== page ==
First of all, I always take questions following a lecture, keynote or presentation. It is a common site for me as a speaker to have a line of people waiting at the front of the room when I come off of the stage. At conferences, I do my best to return to my book-signing table so that I can greet my audience members and hear their encouraging words of how much they enjoyed my presentation.
Running a speaking business means preparing for questions by knowing my passion, my material, and everything possible about my field of expertise. And with the ability to “stand in my client’s shoes,” I’m also able to anticipate my customers or audience member’s questions as a speaker
Some of the questions I get are about my competition or other authors or parenting experts. So I'm constantly reading other parenting experts materials or website to get to know them. I like to know exactly what makes them similar to or different from me so that I can answer my potential client's question.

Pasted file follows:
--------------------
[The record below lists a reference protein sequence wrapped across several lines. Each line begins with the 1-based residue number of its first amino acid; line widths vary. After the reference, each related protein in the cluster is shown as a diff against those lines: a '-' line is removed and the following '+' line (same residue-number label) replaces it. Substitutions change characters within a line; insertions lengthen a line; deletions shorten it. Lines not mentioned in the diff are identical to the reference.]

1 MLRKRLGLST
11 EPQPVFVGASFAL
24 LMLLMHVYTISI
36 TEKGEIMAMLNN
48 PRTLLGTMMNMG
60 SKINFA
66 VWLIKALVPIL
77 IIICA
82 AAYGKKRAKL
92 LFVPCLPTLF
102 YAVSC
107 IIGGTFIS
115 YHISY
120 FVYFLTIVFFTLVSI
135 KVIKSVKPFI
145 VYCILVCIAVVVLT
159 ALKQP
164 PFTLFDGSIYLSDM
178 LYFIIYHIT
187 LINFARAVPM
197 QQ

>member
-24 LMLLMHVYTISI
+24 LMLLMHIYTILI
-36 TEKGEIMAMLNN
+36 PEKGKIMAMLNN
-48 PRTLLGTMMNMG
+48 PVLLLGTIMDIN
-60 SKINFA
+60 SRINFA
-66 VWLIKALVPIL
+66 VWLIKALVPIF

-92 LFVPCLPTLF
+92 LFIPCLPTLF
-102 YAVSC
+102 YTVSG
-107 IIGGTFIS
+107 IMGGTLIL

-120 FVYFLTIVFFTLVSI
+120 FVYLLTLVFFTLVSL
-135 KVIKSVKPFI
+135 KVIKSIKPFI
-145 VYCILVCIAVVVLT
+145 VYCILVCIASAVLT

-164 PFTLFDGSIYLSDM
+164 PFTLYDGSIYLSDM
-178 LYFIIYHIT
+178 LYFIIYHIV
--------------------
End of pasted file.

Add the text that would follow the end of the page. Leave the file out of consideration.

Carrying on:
If I can't answer the question, I get the person's contact info and promise to get back to them with the answer. If I get a question that has a long answer, I ask the person to see me following the event so that I don't hold up the rest of my audience and can provide an adequate answer. So, to recap, preparing for questions means becoming a true expert in your passion or your field of expertise; READ, LEARN AND READ SOME MORE.
Find more tips for building your speaking business in m book FROM THE SOAPBOX TO THE STAGE: HOW TO USE YOUR PASSION TO START A SPEAKING BUSINESS (http://StartaSpeakingBusiness.com)